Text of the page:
The completed machine was taken to Broadford where Beau Beaton reeled off a series of very quick laps with no major problems other than a woefully inadequate front brake, for which there was no immediate remedy. Into the crate it went, and the Rapide was soon winging its way back to the UK, from whence it had come 66 years previously.

The Goodwood Revival is always a fairly frantic affair, with practice and qualifying sessions and the races themselves scheduled down to the second, and the Barry Sheene Trophy bikes receive just one session where both riders have a very small window to come to grips with the lap itself and to sort out the bike. Although Beau Beaton had the experience of the short session at Broadford, co-rider Craig McMartin had never even sat on the bike before he was thrust into the qualifying session. It certainly was a baptism by fire, but Beaton managed to put the Vincent on pole position from ex-GP rider Jeremy McWilliams’ Manx Norton, with the BMW R5SS of Troy Corser in third.

McWilliams leads Beaton at the height of their Sunday battle.

The pace of the Vincent certainly raised a few eyebrows, as Ken Horner reflects. “John Surtees, who spent his early racing years on Vincents and worked at the factory, was in our pit all weekend and took a keen interest in the bike. He saw what we had done to make the front end work better, and he said that this is the way Vincent should have done it, except they had made the patterns and weren’t prepared to change anything.”

Saturday’s opening race saw McWilliams and Beaton hard at it at the head of the field until the Ulsterman threw the Norton away at the top end of the circuit, damaging the bike enough to put it out of the meeting. With the pressure off and the front brake virtually non-existent, Beaton continued steadily and handed the Vincent over to McMartin at half distance with a sizeable advantage. Craig was soon under fire from Glen English and Barry Sheene’s nephew Scott Smart, both on Nortons, but kept his cool to take the chequered flag ahead of English.

Jeremy McWilliams eyeballs Beau Beaton as they race neck and neck down Goodwood’s main straight in Race Two.

With the McWilliams/Fitchett long stroke Manx sidelined after Saturday’s crash, the organisers (with the consent of the motorcycle entrants) allowed the pair to substitute a late model Manx, although it was not fitted with a transponder and was ineligible for any official placing. For Sunday’s Race two, McMartin took the start (riders alternate the starting order for the two races) but was slow away from the Le Mans start and forced to give chase to the quick-starting Fitchett. There was nothing in it at the rider change, leaving Beaton to once again do battle with McWilliams. In a crowd-pleasing display of high speed dicing, the pair battled mightily but in the final few yards, and with the chequered flag in sight, the Vincent expired, momentarily locking the rear wheel and coasting across the finishing line in silence. Still, the overall win was claimed by the Horner team – a victory applauded with a standing ovation from the massive crowd.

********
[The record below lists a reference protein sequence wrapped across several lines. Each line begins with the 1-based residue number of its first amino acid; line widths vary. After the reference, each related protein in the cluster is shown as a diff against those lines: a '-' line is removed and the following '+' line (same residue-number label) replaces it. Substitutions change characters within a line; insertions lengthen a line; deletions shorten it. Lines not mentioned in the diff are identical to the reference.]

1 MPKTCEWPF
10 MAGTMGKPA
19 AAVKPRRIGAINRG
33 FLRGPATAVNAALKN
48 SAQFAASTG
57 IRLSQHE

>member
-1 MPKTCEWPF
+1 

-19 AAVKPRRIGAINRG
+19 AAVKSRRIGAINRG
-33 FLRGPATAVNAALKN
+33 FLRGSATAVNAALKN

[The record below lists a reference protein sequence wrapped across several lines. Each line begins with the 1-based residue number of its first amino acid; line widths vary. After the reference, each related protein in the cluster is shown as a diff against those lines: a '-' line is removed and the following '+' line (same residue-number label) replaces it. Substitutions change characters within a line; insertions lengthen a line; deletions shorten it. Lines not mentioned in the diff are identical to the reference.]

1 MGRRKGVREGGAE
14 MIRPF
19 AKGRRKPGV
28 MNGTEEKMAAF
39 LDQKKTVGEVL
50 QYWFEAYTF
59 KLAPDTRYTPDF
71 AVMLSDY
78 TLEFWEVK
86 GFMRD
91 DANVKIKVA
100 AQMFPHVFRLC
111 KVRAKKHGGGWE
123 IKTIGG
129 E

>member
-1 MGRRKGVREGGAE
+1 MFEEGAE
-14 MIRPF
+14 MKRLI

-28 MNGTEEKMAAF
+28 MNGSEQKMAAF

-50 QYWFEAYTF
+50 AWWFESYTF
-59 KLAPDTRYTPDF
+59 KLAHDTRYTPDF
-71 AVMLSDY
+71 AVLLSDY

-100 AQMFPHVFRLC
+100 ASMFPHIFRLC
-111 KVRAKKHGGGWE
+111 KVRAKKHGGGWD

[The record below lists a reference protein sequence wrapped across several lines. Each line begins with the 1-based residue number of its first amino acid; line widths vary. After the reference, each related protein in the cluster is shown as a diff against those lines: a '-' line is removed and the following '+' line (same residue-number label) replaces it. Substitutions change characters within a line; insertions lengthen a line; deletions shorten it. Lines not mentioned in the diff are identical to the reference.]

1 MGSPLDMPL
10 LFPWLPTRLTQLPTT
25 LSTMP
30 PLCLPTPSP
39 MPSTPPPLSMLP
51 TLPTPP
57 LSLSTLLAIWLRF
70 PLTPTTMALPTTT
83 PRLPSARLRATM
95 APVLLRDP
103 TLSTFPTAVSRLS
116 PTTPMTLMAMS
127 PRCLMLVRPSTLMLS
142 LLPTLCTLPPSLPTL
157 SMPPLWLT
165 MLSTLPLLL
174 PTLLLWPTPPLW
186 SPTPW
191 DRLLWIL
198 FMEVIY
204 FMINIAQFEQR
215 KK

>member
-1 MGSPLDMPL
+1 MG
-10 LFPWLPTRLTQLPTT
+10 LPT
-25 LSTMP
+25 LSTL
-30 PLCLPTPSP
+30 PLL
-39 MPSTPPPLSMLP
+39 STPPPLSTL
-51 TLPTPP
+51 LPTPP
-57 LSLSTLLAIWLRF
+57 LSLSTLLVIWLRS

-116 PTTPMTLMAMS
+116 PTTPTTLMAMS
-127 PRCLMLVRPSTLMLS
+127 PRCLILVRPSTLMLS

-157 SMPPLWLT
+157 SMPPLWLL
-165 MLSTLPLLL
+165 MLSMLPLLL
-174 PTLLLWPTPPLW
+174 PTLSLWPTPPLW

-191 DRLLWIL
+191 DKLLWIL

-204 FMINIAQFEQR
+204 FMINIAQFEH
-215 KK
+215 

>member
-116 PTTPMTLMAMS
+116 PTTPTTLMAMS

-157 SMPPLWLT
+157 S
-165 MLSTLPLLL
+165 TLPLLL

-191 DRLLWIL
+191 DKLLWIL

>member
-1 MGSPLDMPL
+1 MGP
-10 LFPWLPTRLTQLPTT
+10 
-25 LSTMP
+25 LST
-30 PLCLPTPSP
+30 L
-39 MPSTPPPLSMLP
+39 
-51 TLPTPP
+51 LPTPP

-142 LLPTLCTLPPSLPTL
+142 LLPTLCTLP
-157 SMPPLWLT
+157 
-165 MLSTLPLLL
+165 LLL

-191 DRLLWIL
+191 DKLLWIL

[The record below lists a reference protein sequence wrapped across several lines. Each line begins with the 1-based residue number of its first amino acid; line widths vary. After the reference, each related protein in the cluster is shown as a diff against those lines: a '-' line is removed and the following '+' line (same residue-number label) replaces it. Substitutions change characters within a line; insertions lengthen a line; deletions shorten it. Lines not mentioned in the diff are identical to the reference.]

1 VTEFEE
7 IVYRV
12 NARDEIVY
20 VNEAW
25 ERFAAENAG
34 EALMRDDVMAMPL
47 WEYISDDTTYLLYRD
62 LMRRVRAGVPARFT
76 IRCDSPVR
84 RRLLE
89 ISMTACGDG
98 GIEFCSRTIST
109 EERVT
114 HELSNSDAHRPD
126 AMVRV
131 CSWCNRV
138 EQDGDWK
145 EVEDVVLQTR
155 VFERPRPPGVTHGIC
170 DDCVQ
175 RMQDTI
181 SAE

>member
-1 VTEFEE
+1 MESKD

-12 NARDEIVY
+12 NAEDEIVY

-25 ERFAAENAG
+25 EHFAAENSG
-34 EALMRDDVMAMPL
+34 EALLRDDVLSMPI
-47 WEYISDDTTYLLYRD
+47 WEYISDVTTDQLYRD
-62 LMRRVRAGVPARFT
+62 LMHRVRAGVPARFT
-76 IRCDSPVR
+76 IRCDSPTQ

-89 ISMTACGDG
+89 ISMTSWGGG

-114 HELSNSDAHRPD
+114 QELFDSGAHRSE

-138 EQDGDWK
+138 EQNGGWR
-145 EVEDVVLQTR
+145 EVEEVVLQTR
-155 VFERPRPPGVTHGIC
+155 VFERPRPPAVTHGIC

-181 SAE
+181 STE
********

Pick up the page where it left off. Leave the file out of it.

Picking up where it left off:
It didn’t take long to find what stopped the Vincent.

“We didn’t know what had gone wrong with the bike,” explained Ken Horner. “After we got it out of park ferme we just put it in the crate and went and had a bit of a celebration! It wasn’t until the bike arrived back in Melbourne that we had a chance to look at it, and it didn’t take long to see the problem. The primary chain had snapped. It’s a triplex chain, and although you used to be able to get racing quality triplex chain, these days that’s not the case – it is basically industrial chain and it just couldn’t cope with close to 100 horsepower.”

The team is already working on defending their trophy for the 2016 Goodwood Revival. “We definitely need better brakes – any brakes would be an improvement,” says Ken. “ We’ll check what the regulations stipulate and see what we can do in that department. Goodwood is not a heavy braking circuit like some of the shorter tracks, but it does have one corner (Woodcote) at the end of the back straight that is pretty hard on brakes. We reckon the bike is quick enough and handles well so with some brakes that should make quite a difference.  We also want to swap the gear change and rear brake to the opposite sides. Both Craig and Beau are used to having the gear change on the left and it’s not a big job to swap them over. Obviously we have to find a solution to the primary chain problem too, but we believe we have that in hand. Belt drives are not permitted so it has to be a conventional chain of some sort. Our other bikes just run racing 520 chain and we’ve never had a problem. One thing’s for sure, we’ll be back for 2016, if we are invited, and with what we learned in 2014, we’ll be better prepared. ”